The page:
The logic of the status quo as the path to progress escapes me

Submitted by jpelikan on Tue, 06/22/2010 - 12:44.

Note: Below is something I wrote last month in response to a Plain Dealer Guest Column: Plain Dealer guest column May 23, 2010, 3:48AM Cleveland-Cuyahoga County Port Authority has its finances and its priorities straight: by Peter Raskind .

If one looks at other problemed institutions in Cleveland you will find the similar patters, myths, silences, and flaws. This is certainly true in the case of the governance change made a little over ten years ago creating the Cleveland Municipal School District, a one of a kind District in the state of Ohio. We seldom examine how we govern ourselves in the sense of establishing the structures of our failed instituions. That is a mistake. When we do examine the origin of the structures we can see that scope of many of our instituional problems rest in people and actions very distant from the institutioanl performance at any given point in time.

May 23, 2010 Pelikan Response to the PD Guest Column

Given the quantity of information on corruption that we in Cleveland have been exposed to over the last two years, one would wonder if there is still more to be said on the topic. Many are drained, not even able to come to closure on what has been exposed, wanting a break from the corruption in the city story. Two items in Peter Raskinds’ column on the Port Authority suggest that some rocks have yet to be unturned in our civic renewal campaign. We need particularly to be aware of two reform myths at work in Cleveland and in the state.

With a nod to the obvious, Raskind states: the “agency stumbled in 2008 and 2009, with most of its wounds self-inflicted. But, with new, competent leadership, a refocused Board of Directors...” things will be set straight. 

One reform myth is our simple over dependence on the ‘right person’ or the strong leader. Leaders are important, but it is only one of a set of elements required for success of a public agency. A strong man without means of transparency, accountability, and public participation may work for financial entrepreneurs but it won’t lead to success in the mission of a public agency. It is in fact more likely to result in mission failure and corruption.

Next Raskind praises the legislative foundation of the Port Authority, the laws passed in the 1950 and 60s that provided authority for these entities to operate ports, levy tax, issue bonds. The flexibility in these laws is so wide, that a port isn’t required, for there to be a Port Authority.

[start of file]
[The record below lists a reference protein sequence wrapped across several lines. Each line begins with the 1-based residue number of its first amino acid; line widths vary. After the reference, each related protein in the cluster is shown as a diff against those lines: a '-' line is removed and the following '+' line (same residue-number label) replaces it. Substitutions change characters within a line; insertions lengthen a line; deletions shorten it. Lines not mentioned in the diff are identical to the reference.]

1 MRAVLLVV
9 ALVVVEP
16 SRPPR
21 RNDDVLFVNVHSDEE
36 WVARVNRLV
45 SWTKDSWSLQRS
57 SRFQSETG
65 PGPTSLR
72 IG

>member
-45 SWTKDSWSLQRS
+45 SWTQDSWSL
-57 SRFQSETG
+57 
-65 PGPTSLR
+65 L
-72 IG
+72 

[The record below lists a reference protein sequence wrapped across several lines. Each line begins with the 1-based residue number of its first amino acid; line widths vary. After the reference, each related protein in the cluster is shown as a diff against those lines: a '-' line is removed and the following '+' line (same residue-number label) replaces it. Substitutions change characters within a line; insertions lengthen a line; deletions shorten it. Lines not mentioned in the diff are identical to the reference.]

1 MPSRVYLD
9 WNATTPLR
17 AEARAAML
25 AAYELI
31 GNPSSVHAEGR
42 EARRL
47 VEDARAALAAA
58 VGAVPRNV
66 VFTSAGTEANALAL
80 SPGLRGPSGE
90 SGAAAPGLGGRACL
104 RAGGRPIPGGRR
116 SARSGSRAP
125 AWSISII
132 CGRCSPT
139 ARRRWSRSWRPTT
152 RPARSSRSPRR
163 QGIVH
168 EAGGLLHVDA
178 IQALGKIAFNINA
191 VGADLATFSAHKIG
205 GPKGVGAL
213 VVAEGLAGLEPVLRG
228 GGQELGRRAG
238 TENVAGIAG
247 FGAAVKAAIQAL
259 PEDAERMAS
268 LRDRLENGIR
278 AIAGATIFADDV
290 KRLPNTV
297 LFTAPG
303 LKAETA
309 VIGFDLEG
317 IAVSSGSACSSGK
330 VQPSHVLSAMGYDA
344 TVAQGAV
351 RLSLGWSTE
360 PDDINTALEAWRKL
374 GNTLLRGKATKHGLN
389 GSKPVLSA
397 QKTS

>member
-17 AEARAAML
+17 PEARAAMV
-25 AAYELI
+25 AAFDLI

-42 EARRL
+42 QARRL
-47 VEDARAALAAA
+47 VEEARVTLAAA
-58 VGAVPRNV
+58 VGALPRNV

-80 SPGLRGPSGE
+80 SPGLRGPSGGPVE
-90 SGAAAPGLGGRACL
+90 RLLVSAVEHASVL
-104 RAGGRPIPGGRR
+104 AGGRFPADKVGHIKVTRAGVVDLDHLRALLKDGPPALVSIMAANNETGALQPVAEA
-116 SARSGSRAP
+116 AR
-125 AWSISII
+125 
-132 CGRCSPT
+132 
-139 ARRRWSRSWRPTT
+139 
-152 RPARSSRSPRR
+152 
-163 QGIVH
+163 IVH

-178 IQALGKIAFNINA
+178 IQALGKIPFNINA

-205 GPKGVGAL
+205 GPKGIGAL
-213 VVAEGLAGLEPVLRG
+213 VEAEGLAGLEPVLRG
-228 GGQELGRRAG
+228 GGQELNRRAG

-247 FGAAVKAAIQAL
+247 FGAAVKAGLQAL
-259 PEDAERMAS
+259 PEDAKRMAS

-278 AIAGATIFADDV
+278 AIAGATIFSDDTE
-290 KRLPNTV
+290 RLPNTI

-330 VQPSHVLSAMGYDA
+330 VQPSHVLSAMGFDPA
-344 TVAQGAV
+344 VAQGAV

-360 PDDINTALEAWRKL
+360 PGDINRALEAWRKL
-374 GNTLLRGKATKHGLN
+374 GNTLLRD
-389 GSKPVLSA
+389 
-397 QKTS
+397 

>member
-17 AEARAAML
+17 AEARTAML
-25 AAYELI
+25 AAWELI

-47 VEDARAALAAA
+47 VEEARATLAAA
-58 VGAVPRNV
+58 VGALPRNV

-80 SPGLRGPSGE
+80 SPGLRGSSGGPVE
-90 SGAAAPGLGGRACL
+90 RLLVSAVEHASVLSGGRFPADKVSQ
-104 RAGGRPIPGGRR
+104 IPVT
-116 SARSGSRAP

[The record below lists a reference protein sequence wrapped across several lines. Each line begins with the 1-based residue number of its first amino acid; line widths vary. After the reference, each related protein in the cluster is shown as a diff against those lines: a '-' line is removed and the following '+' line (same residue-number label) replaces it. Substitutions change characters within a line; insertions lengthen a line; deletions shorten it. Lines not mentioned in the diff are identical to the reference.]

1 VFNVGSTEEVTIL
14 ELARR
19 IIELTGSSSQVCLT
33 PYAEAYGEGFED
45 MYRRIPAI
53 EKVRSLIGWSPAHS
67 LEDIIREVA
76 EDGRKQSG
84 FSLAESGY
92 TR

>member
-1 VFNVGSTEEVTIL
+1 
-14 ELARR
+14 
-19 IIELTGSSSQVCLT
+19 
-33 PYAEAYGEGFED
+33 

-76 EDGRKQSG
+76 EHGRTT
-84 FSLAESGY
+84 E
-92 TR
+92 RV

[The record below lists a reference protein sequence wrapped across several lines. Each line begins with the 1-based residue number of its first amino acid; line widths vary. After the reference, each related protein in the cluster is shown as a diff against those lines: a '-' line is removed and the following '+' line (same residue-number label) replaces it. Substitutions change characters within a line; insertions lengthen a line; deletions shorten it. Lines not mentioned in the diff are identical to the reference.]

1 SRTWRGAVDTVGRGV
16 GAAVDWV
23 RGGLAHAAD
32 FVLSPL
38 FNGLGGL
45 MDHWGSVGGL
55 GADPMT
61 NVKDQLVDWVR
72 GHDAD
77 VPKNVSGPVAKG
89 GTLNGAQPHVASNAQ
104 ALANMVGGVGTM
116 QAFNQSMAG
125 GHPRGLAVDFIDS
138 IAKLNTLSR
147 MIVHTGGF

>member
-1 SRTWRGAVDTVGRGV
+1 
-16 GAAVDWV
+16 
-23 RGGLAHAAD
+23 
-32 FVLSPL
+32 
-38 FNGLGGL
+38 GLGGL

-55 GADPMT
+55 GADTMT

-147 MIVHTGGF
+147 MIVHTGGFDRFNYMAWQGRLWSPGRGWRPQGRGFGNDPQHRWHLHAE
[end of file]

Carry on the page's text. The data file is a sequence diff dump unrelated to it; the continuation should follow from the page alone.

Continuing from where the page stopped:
In the establishing of this sort of public authority, flexibility often means ambiguity or a lack of clear focus. Our second reform myth is such lack of focus is a good thing. It permits legislators to support something that their constituents would otherwise hold against them if what was being done was done with clarity. In this way a variety of agendas can be included, some of which would be unpopular if transparent.

Sixty years ago when this authority was created I assume there were forces seeking public funding and support for private projects but unable to get what they wanted from existing local and regional political authorities. The creation of the Port Authority laws, as means around this unwillingness of local public officials to subsidize private enterprise is something that I’ve heard acknowledged over time in discussions with civic leaders.

The reform stone that has been left unturned is related to the origin, context and foundation of our failed or “stumbling” public agencies. A little mischief or power manipulation at the start and defining of an agency, will over time create the large hole, filled with mismanagement, disregard for public interests, and use of public resources for private profit.

If true, it isn’t something corrected by actions flowing from the reform myths as found in Sunday’s guest column and generally accepted today in civic life. A third claim in Raskins’ column, “Everyone who cares about our community should be supportive of that continued effort.” 

Again he may have in backwards. For caring about our community may only be demonstrated in exposing the flawed foundations of these fifty or sixty year old laws and building solid foundations.

The logic of the status quo as the path to progress escapes me.

So I expect more of the same until the roots of civic reform as practiced with all it mythology is exposed, debated, uprooted and built on solid foundations for a less cynical future.

 

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cleveland civic DNA

 thank you, jpelikan, for these two insightful, well thought out pieces.